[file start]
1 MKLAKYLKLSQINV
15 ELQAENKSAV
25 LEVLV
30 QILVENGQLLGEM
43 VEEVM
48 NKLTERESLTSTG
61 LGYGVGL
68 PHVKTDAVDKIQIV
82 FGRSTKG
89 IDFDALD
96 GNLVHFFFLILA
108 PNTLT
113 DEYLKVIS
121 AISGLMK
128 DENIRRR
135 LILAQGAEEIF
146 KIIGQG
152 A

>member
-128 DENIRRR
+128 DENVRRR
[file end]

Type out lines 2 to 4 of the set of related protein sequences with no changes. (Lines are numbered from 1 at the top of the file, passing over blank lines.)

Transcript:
15 ELQAENKSAV
25 LEVLV
30 QILVENGQLLGEM